Xi cements power as Chinese Communist Party wraps up week-long meeting

China’s Communist Party wrapped up its two-decade congress on Saturday, approving amendments to its charter aimed at cementing Xi Jinping’s central status and revealing a new Central Committee lacking two key officials with no close ties to Xi.

The party’s new central committee does not include Premier Li Keqiang or Wang Yang, a sign that analysts say suggests the next Politburo standing committee, to be unveiled around noon (0400 GMT) on Sunday, should be stacked with people close to Xi. .

Li, who will step down as prime minister in March, and Wang, who heads the Chinese People’s Political Consultative Conference, are both 67 and therefore eligible under Chinese age standards to have served five years older. to the powerful seven-member Standing Committee.

Neither appear to have longstanding ties to Xi, who is expected to bring four new faces to the Standing Committee, analysts and media say. Current members Wang Huning, 67, and Zhao Leji, 65, who are both seen as close to Xi, were both re-elected to the 205-member Central Committee and are set to be reappointed to the CPS.

Two other members of the PSC are past retirement age.

Try to consolidate your position

Both Li and Wang – who had been seen by some party observers as a candidate to succeed Li as prime minister – both have ties to the Communist Youth League, a once influential group that experts say has lost power under Xi.

« Xi Jinping is trying to consolidate the post of prime minister, not just that of general secretary, » said Srikanth Kondapalli, professor of Chinese studies at Jawaharlal Nehru University in New Delhi.

Also on Saturday, the party approved amendments to its constitution aimed at cementing Xi’s central status and the guiding role of his political thought within the party as it wrapped up its two-decade congress.

The congress ended on Saturday. (Lintao Zhang/Getty Images)

The new Central Committee will choose the elite Politburo Standing Committee on Sunday, with Xi, 69, widely expected to secure a third term as head.

A third five-year term would cement Xi’s place as China’s most powerful leader since Mao Zedong, founding leader of the People’s Republic.

Among the amendments to the party’s constitution, the « Two Established » define Xi as the party’s « essential » leader and cement his ideas as guiding principles for China’s future development. The « two guarantees » ensure Xi’s « central » status within the party and the party’s centralized authority over China.

The new management will be revealed

Voting took place by a show of hands in the sprawling Great Hall of the People, where much of the week’s party congress proceedings took place behind closed doors.

The congress concluded with a military band playing The International.

At its first plenum on Sunday, the party’s new central committee will choose the next Politburo, which usually numbers 25 people, and its new standing committee.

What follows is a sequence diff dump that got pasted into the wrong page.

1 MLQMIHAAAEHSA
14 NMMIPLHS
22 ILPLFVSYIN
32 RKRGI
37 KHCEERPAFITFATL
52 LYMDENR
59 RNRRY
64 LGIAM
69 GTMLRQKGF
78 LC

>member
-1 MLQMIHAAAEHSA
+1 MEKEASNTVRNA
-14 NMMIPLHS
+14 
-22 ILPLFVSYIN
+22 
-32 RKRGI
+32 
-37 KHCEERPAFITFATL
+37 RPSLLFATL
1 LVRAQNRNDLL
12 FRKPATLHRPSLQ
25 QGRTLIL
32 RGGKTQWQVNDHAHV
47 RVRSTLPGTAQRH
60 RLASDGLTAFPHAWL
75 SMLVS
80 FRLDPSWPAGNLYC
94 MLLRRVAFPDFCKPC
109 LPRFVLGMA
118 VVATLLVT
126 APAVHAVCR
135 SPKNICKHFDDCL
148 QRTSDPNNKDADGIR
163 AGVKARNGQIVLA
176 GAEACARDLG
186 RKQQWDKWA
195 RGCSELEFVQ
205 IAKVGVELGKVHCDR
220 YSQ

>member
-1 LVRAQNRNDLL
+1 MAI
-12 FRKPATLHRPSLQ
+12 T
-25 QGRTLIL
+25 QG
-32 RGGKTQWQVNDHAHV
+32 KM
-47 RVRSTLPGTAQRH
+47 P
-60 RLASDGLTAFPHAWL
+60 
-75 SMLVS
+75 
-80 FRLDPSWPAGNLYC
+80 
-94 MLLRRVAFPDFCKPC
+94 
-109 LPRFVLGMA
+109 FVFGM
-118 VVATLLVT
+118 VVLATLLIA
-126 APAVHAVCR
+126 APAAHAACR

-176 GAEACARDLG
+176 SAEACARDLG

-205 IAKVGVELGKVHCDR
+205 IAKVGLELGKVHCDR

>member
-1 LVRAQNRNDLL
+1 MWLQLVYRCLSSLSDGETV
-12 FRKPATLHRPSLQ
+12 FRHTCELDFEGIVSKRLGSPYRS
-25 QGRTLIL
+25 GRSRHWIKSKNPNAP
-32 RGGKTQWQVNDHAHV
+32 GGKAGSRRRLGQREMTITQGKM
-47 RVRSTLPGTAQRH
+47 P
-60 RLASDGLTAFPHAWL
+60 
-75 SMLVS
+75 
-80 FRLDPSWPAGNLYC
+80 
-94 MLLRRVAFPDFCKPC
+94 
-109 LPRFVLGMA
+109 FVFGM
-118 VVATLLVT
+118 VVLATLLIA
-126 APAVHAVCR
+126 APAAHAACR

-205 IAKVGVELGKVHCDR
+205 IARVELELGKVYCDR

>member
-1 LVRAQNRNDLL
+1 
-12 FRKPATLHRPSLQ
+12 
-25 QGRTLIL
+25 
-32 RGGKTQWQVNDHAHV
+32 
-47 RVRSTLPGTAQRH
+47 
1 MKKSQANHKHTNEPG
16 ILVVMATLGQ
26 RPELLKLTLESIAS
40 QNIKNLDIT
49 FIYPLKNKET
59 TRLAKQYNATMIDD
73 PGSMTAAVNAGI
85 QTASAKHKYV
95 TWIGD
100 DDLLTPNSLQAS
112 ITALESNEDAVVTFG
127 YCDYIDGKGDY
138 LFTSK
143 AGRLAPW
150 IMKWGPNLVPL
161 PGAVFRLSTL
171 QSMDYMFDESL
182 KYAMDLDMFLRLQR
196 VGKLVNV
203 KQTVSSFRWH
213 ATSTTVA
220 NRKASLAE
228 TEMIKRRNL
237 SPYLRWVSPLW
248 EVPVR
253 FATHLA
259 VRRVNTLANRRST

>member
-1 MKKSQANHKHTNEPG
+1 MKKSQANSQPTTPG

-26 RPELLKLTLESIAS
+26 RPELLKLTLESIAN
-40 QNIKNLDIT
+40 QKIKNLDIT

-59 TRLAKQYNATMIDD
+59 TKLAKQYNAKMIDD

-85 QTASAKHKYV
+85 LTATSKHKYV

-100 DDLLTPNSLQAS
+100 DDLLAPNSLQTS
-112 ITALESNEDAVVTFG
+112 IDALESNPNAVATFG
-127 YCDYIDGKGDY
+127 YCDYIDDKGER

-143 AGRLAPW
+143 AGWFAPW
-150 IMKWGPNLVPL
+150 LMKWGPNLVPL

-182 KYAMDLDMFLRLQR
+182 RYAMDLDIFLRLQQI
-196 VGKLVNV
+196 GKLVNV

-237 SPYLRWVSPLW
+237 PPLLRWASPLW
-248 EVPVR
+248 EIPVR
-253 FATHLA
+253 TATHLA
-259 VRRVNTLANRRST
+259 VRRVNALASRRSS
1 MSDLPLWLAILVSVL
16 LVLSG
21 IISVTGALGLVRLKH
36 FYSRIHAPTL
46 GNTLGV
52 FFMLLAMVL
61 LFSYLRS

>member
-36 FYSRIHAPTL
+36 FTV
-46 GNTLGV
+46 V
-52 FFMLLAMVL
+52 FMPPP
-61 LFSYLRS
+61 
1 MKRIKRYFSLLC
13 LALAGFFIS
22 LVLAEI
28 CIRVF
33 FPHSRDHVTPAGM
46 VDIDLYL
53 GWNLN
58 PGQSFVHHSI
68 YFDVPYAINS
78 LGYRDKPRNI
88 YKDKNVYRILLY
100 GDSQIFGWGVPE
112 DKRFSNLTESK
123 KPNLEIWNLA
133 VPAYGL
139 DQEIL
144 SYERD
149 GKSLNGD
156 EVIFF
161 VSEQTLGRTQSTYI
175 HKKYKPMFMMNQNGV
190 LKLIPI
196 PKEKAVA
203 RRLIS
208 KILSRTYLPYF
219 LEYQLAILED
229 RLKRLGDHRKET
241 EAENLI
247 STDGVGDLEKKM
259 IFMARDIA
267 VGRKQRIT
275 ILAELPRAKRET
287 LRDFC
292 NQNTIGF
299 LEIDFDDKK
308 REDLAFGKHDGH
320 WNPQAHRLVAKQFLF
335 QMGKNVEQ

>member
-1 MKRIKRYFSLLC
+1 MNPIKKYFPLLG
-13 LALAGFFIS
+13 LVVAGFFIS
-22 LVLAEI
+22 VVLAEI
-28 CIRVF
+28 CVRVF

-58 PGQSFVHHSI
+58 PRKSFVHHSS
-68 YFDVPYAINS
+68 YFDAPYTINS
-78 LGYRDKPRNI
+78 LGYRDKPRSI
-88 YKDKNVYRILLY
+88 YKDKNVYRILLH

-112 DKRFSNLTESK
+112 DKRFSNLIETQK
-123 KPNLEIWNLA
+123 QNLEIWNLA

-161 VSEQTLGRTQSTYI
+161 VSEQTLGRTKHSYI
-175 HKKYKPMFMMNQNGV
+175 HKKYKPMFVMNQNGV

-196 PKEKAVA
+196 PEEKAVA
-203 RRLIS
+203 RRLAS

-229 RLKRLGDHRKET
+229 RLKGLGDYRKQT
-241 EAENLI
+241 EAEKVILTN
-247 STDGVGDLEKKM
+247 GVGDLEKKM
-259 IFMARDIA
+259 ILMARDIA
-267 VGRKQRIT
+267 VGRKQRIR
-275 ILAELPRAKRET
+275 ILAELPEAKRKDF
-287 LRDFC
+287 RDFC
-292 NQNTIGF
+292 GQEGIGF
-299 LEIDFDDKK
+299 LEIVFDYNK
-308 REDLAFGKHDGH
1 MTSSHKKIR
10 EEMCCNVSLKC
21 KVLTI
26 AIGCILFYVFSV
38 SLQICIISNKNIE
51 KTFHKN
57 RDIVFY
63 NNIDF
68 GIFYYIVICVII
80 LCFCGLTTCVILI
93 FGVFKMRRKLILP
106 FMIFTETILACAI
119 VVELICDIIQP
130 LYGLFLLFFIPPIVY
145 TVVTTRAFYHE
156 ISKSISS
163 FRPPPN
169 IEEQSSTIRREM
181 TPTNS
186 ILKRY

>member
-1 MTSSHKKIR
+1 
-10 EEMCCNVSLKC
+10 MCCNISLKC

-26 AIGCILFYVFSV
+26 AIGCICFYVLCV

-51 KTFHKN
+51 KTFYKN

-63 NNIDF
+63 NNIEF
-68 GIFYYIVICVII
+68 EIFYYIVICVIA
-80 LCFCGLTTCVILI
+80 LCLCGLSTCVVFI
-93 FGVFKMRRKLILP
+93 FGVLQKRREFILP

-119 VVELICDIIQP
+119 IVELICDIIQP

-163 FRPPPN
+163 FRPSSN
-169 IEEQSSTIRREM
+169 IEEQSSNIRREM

The new leadership will be unveiled when Xi, who Xi is expected to be reappointed to China’s top job as party general secretary, enters a room of reporters at the Great Hall, followed by other members of the Standing Committee in descending order of rank.

Ex-president escorted out of congress

At an unusual time, former President Hu Jintao was unexpectedly escorted out of the congress closing ceremony.

Hu, Xi’s immediate predecessor, sat to Xi’s left. The 79-year-old was led off stage from the main auditorium of the Great Hall of the People in Beijing by two stewards, a Reuters witness told the congress.

Video footage released by AFP shows a steward repeatedly trying to lift Hu from his seat, drawing worried stares from officials seated nearby. Hu then put his hand on a sheet of paper placed on Xi’s file but Xi quickly put his hand on the sheet.

WATCH | Ex-president Hu Jintao leads out of the congress ceremony:
rsz hu jintao.jpg?crop=1

Former Chinese President Hu Jintao Escorted From Congress Ceremony

The 79-year-old predecessor of current leader Xi Jinping was led off stage from the main auditorium during the closing ceremony of the Chinese Communist Party Congress.

China’s top lawmaker Li Zhanshu, seated to Hu’s right, handed the former president’s file to a steward, wiping his head with a rag after Hu finally stood up.

Looking distressed, Hu appeared to resist leaving as stewards escorted him away, returning to his seat at one point. As he walked out, he exchanged words with Xi and patted Premier Li Keqiang, who was seated to Xi’s right, on the shoulder.

Video of the incident, highly unusual given the meticulous scene management of most of these events, was widely shared on Twitter but could not be found on heavily censored Chinese social media platforms.

On China’s Weibo Twitter, a few social media users alluded to the incident by commenting on old posts featuring Hu, a common tactic used to evade cyberspace censors.

By Saturday evening, however, the comment section of almost all Weibo posts containing Hu’s name was no longer visible, according to a Reuters review.

Media coverage of the ceremony did not include the scene, which occurred as reporters entered the venue.

Hu had appeared slightly unsteady last Sunday when he was assisted on the same stage for the congress opening ceremony.


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